A major investment from an Abu Dhabi company has failed to arrest a huge slide in the value of Adani Group, which has now recorded losses of more than US$70bn (£57bn) in just four trading days since allegations of fraud were published.
Abu Dhabi’s International Holding Company (IHC), a large company with ties to the royal family, will invest US$400m (£325m) in Adani Group, representing its second major investment in the group.
The show of support comes as Adani tries to complete a US$2.5bn (£2bn) share sale, one of the largest fundraising campaigns conducted by an Indian company.
While shares in the conglomerate’s listed flagship Adani Enterprises traded higher on Tuesday, losses across the group widened to more than US$70bn (£57bn) in the fallout from the report by US investor Hindenburg Research.
Shares in Adani Total Gas were down 10% on Tuesday, hitting a daily limit imposed by the Indian exchange designed to prevent rapid share price movements. Other related entities, like Adani Green Energy, were also down in early trading in Mumbai.
The funding from IHC represents about 16% of Adani’s fundraising offer. IHC is the United Arab Emirates’ largest publicly traded company and is chaired by Sheikh Tahnoon bin Zayed al-Nahyan, a prominent member of the royal family.
“Our interest in Adani Group is driven by our confidence and belief in the fundamentals of Adani Enterprises Ltd; we see a strong potential for growth from a long-term perspective and added value to our shareholders,” the chief executive of IHC, Syed Basar Shueb, said in a statement.
IHC is the dominant company on Abu Dhabi’s stock market, and it has said it wants to boost global acquisitions, with a focus on food and clean energy.
Gautam Adani, who oversees the sprawling coal, port and energy empire that is Adani Group, was the world’s third richest man a week ago; the Indian industrialist is now the world’s eighth-richest, according to Forbes.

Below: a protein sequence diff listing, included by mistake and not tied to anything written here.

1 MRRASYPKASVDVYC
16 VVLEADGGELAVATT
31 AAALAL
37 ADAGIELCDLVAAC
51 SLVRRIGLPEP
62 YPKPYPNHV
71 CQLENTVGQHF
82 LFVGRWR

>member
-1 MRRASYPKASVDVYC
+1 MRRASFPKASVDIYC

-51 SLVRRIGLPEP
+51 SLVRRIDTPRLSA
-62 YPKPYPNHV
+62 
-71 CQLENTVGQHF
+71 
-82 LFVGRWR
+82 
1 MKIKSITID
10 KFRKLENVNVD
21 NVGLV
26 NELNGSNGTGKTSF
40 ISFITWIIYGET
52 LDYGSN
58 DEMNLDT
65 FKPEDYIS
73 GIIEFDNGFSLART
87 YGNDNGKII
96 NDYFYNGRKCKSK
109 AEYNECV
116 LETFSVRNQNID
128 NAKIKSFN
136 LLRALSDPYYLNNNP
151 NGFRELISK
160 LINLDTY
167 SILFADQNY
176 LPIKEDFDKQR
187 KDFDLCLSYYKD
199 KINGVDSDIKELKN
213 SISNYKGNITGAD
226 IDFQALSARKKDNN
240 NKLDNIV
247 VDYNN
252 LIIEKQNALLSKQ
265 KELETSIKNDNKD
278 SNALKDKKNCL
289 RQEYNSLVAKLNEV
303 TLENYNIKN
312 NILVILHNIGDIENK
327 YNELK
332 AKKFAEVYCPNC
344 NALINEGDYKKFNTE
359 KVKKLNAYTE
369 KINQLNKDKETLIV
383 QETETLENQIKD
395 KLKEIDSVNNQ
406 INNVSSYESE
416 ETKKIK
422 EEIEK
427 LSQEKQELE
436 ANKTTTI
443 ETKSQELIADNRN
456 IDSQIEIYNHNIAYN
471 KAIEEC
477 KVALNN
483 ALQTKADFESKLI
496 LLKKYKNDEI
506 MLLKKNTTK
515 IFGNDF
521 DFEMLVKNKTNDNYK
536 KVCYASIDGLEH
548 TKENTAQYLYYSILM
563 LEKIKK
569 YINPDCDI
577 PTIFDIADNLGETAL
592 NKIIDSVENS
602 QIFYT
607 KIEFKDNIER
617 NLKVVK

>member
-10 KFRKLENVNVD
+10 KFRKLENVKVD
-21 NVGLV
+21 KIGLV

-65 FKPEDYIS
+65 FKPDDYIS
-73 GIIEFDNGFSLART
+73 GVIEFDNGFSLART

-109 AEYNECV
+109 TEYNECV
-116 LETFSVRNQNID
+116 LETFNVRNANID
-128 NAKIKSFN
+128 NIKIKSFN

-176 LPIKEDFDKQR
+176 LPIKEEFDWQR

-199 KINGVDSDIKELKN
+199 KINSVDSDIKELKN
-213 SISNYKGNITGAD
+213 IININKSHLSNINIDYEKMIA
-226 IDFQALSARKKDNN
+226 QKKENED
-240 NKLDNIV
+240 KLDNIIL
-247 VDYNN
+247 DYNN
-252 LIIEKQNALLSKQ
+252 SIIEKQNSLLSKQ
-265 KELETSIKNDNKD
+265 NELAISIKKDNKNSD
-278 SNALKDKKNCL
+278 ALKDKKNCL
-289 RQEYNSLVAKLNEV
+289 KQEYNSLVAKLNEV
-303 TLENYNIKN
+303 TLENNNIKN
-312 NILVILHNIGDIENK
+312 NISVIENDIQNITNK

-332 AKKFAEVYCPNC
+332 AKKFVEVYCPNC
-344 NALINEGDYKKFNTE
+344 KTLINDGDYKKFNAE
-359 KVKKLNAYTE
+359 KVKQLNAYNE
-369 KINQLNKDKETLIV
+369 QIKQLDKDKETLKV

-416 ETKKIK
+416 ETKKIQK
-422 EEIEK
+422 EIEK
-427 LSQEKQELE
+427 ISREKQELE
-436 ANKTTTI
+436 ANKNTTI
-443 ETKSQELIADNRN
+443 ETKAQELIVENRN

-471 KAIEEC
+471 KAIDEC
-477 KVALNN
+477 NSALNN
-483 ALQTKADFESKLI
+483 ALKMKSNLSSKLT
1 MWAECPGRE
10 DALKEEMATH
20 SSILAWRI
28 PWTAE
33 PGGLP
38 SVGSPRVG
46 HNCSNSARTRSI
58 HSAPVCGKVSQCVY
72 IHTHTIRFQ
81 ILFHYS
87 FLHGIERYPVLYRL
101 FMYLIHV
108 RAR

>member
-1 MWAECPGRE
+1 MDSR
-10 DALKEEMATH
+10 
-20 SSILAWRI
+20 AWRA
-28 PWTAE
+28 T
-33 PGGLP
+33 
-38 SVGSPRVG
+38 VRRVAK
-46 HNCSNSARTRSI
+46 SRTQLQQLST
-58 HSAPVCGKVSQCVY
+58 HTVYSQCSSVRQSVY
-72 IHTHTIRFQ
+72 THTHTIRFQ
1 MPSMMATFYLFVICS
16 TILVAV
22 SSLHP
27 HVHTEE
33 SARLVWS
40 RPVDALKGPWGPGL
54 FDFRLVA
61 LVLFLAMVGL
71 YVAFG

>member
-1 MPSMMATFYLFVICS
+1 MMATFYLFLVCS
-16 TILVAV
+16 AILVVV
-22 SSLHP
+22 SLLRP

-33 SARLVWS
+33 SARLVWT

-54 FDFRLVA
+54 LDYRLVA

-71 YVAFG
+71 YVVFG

The wild trading was sparked by a report by Hindenburg that claimed that the Adani empire was laden with debt and engaged in a “brazen stock manipulation and accounting fraud scheme”.
Amid numerous allegations, Hindenburg cited a series of transactions tied to Adani’s Carmichael coalmine and rail operations in Queensland that it claimed may have allowed it to avoid disclosing to investors that some of the Australian assets had lost value – a charge the Indian conglomerate disputes.
Hindenburg disclosed that it took a short position in Adani companies before it published its report. It is using financial instruments to profit from its falling share prices.
A strong rally in the share prices of Adani companies could squeeze Hindenburg’s position, however losses have continued to mount even after Adani published a 413-page rebuttal of Hindenburg claims early this week.
The Indian conglomerate has described the Hindenburg report as a “calculated attack on India”, while the US investor said fraud cannot be “obfuscated by nationalism”.
Investors will now focus on the results of the fundraising, due to end on Tuesday, which will affect how much debt Adani can pay down, as well as impact its expenditure plans.
An unsuccessful share sale would heap even further pressure on the conglomerate, which requires a minimum subscription of 90% to proceed with the fundraising.